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Monday, May 26, 2008

When You Feel The Pain

Written By: Sue Smith

"I'm stuck, in a rut."
"I'm frustrated and discouraged"
"I'm stressed out; everything's urgent."
"Maybe I just don't have what it takes."

These are a few of the opening sentences in Stephen R. Covey's new book, The 8th Habit, From Effectiveness to Greatness.

If you follow this blog, you know that I read a lot of books, and about 75% of them are not about art. But "Art" doesn't live in a vacuum, apart from the rest of our lives. What works and doesn't work in our "real" world is the same sort of stuff that works or doesn't work in our "Art" world.

If we were in our early 20's, our "Art" lives would be different. We'd have the time and freedom to explore ideas, themes, techniques, and problems with the enthusiasm of one who sees no end in sight. As we age, though, it's natural that "the end" begins creeping toward our horizon. I received an email recently from Casey Klahn who explained,

"One thing I've discovered as an older artist is that it is important for me to start "at the top". I am not a school kid, after all!"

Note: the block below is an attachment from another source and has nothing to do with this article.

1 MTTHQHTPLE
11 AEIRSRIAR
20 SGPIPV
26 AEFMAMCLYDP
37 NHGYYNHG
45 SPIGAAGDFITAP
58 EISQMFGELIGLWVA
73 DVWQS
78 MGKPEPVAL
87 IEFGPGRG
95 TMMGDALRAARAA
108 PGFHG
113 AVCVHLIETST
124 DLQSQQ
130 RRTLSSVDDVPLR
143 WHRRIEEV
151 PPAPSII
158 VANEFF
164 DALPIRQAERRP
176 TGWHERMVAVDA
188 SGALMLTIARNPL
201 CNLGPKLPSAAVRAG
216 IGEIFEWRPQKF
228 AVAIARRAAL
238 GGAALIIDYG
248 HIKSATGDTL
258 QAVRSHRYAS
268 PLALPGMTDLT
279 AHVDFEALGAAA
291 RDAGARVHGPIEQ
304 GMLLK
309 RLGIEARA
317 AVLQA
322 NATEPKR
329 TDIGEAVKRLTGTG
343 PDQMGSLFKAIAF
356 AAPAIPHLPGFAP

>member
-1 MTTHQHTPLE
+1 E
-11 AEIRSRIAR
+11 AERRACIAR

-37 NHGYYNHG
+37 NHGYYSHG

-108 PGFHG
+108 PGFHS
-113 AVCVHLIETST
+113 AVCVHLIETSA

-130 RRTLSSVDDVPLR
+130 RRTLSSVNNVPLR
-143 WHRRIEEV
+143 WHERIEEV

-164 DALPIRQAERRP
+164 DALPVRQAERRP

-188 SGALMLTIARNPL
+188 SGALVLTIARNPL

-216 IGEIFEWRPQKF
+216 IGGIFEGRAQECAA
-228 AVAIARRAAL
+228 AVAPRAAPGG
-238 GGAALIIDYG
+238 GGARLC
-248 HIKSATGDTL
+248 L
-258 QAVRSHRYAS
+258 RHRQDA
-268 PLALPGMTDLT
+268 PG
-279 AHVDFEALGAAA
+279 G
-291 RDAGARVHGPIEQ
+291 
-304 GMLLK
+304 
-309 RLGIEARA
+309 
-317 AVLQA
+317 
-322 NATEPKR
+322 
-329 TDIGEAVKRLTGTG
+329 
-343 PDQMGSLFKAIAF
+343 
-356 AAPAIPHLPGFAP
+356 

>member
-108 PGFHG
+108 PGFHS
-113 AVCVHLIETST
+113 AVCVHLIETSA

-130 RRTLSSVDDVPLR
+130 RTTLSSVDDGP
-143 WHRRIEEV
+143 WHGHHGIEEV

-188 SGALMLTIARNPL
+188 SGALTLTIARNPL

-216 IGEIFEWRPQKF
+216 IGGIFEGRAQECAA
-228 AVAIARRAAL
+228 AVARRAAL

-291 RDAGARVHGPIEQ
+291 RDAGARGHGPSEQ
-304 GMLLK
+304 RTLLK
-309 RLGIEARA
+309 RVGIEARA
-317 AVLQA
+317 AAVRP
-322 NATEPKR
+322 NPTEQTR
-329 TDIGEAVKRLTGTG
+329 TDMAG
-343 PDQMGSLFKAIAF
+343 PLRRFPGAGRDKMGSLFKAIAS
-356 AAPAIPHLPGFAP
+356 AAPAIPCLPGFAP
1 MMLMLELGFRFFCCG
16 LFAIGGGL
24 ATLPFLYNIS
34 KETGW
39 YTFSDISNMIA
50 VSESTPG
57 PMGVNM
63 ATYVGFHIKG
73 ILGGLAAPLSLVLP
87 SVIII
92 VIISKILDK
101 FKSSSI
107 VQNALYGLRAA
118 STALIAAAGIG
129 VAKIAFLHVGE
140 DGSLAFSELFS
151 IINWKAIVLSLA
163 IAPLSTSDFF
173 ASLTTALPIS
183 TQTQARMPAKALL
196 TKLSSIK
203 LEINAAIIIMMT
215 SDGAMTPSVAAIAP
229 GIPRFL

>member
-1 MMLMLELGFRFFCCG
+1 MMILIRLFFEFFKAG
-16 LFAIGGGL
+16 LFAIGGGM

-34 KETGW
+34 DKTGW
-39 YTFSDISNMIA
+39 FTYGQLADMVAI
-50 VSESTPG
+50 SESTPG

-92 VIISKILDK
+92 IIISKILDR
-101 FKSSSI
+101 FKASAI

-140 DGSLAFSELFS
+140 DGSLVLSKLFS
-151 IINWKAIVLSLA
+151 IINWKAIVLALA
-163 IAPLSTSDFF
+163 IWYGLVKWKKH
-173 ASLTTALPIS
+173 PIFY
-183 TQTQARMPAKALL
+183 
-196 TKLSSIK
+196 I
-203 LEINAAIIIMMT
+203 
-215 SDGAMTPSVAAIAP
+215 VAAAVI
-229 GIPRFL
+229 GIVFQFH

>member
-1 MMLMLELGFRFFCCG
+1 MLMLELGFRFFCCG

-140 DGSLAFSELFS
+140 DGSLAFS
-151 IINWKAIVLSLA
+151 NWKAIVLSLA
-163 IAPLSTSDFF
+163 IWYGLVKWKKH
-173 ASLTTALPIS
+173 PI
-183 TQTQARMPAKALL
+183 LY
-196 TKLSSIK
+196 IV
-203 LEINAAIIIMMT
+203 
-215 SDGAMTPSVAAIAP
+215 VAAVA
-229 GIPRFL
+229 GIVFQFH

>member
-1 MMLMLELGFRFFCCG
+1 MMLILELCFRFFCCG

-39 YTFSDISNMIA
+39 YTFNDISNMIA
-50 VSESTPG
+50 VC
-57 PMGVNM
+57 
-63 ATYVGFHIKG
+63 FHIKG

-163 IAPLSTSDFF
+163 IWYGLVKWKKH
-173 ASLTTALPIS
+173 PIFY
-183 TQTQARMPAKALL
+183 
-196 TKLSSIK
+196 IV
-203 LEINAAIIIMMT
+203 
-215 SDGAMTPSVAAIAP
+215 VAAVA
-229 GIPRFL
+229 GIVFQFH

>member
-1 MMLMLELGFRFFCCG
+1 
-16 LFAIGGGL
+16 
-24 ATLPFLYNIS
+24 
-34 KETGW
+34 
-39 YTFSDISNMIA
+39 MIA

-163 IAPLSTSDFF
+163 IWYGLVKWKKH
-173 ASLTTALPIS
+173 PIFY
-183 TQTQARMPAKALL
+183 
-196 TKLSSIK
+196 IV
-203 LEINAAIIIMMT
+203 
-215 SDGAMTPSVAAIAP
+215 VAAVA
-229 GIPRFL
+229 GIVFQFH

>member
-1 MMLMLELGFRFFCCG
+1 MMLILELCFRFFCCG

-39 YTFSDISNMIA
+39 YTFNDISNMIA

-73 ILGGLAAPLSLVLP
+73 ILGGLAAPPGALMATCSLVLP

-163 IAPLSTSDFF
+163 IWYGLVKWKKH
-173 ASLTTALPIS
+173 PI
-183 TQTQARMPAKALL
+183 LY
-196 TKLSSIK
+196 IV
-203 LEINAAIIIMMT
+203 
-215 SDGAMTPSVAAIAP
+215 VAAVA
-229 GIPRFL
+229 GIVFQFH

I remember feeling times of great urgency, a limited window of opportunity that I was going to miss - and still do. I remember pushing myself nearly to the point of exhaustion and then feeling frustrated with the results - and still do. So how do we achieve a sense of balance between the urgency of the Muse and the realization there might not be enough time left to do all we dream about doing?

Here are some ideas to get you thinking:

  • Believe that there is enough time to do what you are supposed to do. Once I freed myself from the belief that time was working against me, my life became easier. I would walk into my studio and not feel the self-imposed pressure to create something that would "sell now!" In fact, I realized the more I tried to answer that demand of "sell now!" (which was a form of needing to justify what I was doing) the worse my work became - and the more frustrated I felt.